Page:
Immunity certificates for people to prove they are protected against coronavirus are being looked at by the Government in an effort to get people back to work.
The Health Secretary told yesterday’s briefing: ‘We’re developing this critical science to know the impact of a positive antibody test and to develop the systems of certification to ensure people who have positive antibodies can be given assurances of what they can safely do.’
Earlier this month, a spokesman for Boris Johnson said there was the possibility of issuing some kind of certificate based on immunity but that scientists still needed to know more about that subject area.
The antibody tests – also known as serology tests – show who has been infected, although it is not yet clear whether the presence of antibodies to the new coronavirus, SARS-CoV-2, confers permanent immunity.
People frolic in the water as they enjoy the sunshine in Hackney Marshes, East London, on Thursday
Mr Hancock tried to play down the failure to get the NHS coronavirus app off the ground, which has been further pushed back from its planned launch in mid-May.
The app is considered vital to the Government’s new ‘test, track and trace’ programme, which No10 has already re-branded by dropping the ‘tracking.’
Without the system in place, scientific advisers on Downing Street’s SAGE committee say that Britain cannot ease its lockdown without triggering a catastrophic second spike.
Mr Hancock said the app was ‘an important part, but it is not the only part,’ and instead moved the focus onto the incoming antibody tests.
‘This is an important milestone, and it represents further progress in our national testing programme,’ he said.
‘We’re not yet in a position to say that those who test positive in these antibody tests are immune from coronavirus. But as our understanding of the disease improves, the insight these antibody tests provide will be crucial.’
Mr Hancock said an antibody surveillance study had found 17% of people in London and around 5% or higher in the rest of the country had tested positive for coronavirus antibodies.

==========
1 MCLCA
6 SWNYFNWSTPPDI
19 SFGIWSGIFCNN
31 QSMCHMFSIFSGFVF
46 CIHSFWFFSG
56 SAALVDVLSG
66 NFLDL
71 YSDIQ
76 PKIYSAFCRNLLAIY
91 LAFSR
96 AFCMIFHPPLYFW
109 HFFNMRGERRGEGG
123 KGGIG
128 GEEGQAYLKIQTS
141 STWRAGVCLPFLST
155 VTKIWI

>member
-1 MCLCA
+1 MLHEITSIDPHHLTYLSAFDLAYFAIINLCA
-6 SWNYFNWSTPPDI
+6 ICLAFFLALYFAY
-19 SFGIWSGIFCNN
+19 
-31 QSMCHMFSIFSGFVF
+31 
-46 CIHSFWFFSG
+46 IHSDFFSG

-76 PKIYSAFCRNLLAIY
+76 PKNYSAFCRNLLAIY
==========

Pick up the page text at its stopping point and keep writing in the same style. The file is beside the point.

The Health Secretary told yesterday’s briefing: ‘We’re developing this critical science to know the impact of a positive antibody test and to develop the systems of certification to ensure people who have positive antibodies can be given assurances of what they can safely do’
Mr Hancock also said that Britain would trial a new antigen test – which shows whether people currently have COVID-19, the disease caused by the new coronavirus – that would return results in 20 minutes without needing to be sent to a lab for processing.
‘If it works, we’ll roll it out as soon as we can,’ he said.
It comes amid mounting pressure on the Health Secretary after he repeatedly failed to deliver on his ambitious promise of 100,000 coronavirus tests per day.
The Government are, therefore, deeply anxious for the ‘test, track and trace’ strategy to bear fruit.
One source close to Mr Hancock told The Telegraph: ‘He knows his job is on the line if this doesn’t work.’
A&E departments, GP testing hubs and care homes in Hampshire will all trial the new test, which will be used on up to 4,000 people.
The test does not need to be sent off to a lab and will be rolled out if it is shown to be effective, Mr Hancock said.
On the Government’s ‘test, track and trace’ programme, Mr Hancock sought to play down the importance of the delayed app. However, experts believe the app is an integral part of the programme and that without it the UK could struggle to get back to normal life.
He had originally said the app would be rolled out by mid-May but it has now been delayed by several weeks.
The Government is aiming for 25,000 human contact tracers to be in place for June 1 – the earliest date for opening schools and non-essential shops in England.
Katy Peters, of the London Vaccination Clinic, carries out a German-made Nadal rapid antibody fingertip test for the detection of COVID-19 on a client
Crowds of people visiting Southend beach during hot and sunny weather in Southend, Essex, Britain, 21 May, 2020
Mr Hancock said trials of the app in the Isle of Wight had shown the human contact tracing elements were also important so people can understand the consequences of what is required if they have been near someone with coronavirus.
Professor John Newton, of Public Health England, said there could be advantages in doing the contact tracing process without the app initially.
Before the press briefing, Downing Street announced a U-turn on the NHS surcharge, saying overseas health and care staff will be exempted from the fee levied on migrants to pay for the NHS.
It came after mounting pressure on Mr Johnson from senior Tories, with former party chairman Lord Patten calling the charge ‘appalling’ and ‘monstrous’.
An NHS worker looks at information from the new tracking app, which is being trialled on the Isle of Wight
Labour leader Sir Keir Starmer, who urged the PM in the Commons on Wednesday to scrap the charge, said: ‘Boris Johnson is right to have U-turned and backed our proposal to remove the NHS charge for health professionals and care workers.
‘This is a victory for common decency and the right thing to do. We cannot clap our carers one day and then charge them to use our NHS the next.’
The decision came a day after another U-turn when the Government extended a scheme offering indefinite leave to remain to the families of all NHS staff who die as a result of contracting coronavirus.